Quick Stats

Quick Stats

    You are here

    Loyalty Rewards Program Membership on the Rise

    New research finds the average U.S. household belongs to 14.1 programs, but actively participates in only 6.2 of them.

    CINCINNATI -- Membership in U.S. loyalty rewards programs has reached 1.808 billion, according to the newly released 2009 COLLOQUY Loyalty Census. The adjusted total represents a 24 percent increase from the 1.3 billion tally in COLLOQUY’s last loyalty marketing industry census, published two years ago in 2007.

    The 2009 census covers three industry segments not included in the 2007 version: car rentals, cruise lines and mass merchandisers. If these new industries are removed, the adjusted 2009 U.S. census total stands at 1.673 billion. To properly compute growth trends, COLLOQUY used the adjusted 2009 membership total as its data point.

    The 2009 census shows the average U.S. household has signed up for 14.1 loyalty programs, but actively participates in only 6.2 of them. The corresponding numbers in 2007 were 12 and 4.7, respectively. A loyalty marketing program is one that recognizes and rewards the best customers of a business. COLLOQUY noted that its census tabulates program memberships, not unique individuals.

    The number of active memberships in U.S. loyalty programs stands at 792.8 million—a number that the study’s authors characterize as "one of the worst-kept dirty secrets of the industry." This number means that the rate of active membership is relatively flat at 43.8 percent, compared to 39.5 percent in 2007, according to COLLOQUY.

    Definitions of active memberships vary from company to company, but a typical example is a member that has at least one instance of activity, such as earning points on a purchase or redeeming for a reward, within a 12-month period, the research said.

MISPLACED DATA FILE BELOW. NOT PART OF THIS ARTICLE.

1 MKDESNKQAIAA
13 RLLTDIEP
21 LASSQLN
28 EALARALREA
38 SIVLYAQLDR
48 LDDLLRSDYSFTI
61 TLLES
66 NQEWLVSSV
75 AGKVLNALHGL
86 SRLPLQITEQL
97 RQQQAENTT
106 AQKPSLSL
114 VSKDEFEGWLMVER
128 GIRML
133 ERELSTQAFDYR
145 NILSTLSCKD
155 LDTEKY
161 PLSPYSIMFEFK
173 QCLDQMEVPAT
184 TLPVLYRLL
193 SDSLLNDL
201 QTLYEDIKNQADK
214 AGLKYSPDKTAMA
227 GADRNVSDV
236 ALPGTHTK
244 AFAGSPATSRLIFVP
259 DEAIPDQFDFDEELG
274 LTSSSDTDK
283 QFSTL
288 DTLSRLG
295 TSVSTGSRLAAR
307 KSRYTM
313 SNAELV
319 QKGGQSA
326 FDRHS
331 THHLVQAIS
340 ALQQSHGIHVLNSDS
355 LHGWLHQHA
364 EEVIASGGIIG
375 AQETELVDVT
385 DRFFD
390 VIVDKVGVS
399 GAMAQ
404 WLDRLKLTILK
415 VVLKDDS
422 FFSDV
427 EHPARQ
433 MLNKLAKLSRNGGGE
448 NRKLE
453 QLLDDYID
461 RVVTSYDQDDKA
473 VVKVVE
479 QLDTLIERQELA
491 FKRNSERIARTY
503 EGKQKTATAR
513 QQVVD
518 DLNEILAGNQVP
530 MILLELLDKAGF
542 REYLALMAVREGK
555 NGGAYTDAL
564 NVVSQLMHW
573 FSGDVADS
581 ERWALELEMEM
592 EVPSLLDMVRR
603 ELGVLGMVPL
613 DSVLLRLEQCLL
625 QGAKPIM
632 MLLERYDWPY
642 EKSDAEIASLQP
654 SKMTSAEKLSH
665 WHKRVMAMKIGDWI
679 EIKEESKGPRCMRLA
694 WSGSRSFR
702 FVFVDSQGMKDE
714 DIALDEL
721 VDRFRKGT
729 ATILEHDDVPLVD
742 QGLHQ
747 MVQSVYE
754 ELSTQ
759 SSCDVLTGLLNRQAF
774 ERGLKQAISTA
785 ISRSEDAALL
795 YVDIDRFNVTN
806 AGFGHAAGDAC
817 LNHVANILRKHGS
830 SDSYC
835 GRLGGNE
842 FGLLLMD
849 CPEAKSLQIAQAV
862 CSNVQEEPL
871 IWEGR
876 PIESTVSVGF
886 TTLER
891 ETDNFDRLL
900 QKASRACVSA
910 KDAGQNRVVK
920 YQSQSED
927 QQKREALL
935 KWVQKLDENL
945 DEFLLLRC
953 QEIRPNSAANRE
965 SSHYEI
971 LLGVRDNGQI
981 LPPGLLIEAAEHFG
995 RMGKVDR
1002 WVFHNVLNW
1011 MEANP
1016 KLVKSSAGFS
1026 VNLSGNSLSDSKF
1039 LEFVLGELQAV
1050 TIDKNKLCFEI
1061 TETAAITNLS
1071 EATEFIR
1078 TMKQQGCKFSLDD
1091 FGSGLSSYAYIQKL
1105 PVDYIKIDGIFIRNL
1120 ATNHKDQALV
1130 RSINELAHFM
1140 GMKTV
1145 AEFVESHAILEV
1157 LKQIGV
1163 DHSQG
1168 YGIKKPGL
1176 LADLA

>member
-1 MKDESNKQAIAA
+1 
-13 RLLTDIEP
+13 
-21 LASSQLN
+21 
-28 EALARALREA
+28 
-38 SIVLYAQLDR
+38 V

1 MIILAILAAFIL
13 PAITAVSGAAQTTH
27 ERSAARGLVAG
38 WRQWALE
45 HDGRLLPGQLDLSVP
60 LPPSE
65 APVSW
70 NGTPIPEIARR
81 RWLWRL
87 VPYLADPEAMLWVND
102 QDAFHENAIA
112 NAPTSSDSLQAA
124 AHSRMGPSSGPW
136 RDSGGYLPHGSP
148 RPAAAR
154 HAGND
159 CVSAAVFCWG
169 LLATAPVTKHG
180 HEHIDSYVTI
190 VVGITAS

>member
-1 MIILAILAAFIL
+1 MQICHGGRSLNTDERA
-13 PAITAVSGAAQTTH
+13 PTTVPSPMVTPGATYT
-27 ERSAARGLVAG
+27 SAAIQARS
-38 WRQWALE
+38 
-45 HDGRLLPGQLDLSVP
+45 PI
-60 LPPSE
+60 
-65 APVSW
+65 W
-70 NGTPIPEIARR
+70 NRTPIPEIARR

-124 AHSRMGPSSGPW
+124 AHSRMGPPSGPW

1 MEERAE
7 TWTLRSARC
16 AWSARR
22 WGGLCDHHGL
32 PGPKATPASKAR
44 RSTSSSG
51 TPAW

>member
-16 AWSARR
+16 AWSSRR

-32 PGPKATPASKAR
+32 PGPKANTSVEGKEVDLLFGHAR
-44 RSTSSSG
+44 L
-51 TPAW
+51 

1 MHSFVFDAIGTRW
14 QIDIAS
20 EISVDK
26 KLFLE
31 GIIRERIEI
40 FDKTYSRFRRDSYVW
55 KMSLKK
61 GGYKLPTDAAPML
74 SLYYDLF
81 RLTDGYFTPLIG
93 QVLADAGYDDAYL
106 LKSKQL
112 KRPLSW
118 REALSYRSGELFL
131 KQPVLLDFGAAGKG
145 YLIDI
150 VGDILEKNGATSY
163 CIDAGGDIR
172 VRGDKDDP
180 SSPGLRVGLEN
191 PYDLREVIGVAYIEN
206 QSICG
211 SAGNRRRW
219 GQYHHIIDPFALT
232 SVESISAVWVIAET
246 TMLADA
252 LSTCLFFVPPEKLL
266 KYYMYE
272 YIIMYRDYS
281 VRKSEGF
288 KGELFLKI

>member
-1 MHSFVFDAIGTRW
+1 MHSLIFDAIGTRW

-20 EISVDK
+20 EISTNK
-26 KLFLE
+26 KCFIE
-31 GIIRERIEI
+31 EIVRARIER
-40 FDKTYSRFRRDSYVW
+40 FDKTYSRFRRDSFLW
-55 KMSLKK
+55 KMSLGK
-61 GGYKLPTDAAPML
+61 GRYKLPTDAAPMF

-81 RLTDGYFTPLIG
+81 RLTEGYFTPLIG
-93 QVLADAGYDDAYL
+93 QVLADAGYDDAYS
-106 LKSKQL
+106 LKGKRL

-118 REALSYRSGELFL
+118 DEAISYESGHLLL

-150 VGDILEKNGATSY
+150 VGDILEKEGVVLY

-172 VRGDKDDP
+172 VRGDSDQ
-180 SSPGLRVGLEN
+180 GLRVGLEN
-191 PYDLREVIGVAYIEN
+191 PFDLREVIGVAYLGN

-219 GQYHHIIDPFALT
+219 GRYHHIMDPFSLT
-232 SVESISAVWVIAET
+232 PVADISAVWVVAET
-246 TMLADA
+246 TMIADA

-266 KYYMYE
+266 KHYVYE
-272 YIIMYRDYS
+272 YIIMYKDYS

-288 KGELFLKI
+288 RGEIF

"Given the bursting of the credit bubble, the recession and pressure to control program costs, loyalty marketers must turn to growing program value, not the size of their membership base," stated COLLOQUY Editorial Director Rick Ferguson. "Conditions are ripe for marketers to use loyalty data across the enterprise, enhance value propositions and adopt innovative loyalty models such as coalitions, as they seek to revive lapsed members and turn engaged members into profitable, loyal customers."

    U.S. loyalty program memberships ranked by industry are as follows (in millions):

    -- Financial Services 422.0;
    -- Airline 277.4;
    -- Specialty Retail 191.3;
    -- Hotel 161.8;
    -- Grocery 153.3;
    -- Mass Merchants 124.8;
    -- Gaming 106.0;
    -- Dept. Stores 92.8;
    -- Drug Stores 73.9;
    -- Fuel/Convenience 51.2;
    -- Restaurant 13.7;
    -- Car Rental 10.7;
    -- Cruises 10.7;
    -- Other 127.9.

    COLLOQUY is a provider of loyalty marketing publishing, education and research. Its 2009 census is based on information from its own archives, program Web sites, sponsor-company press releases, annual report filings, third party publications and research reports.

    Related News:

    -- Speedway Promotes Gas Rewards

    -- ShortStop C-stores Rollout Mobile Loyalty Program

    • About

    Related Content

    Related Content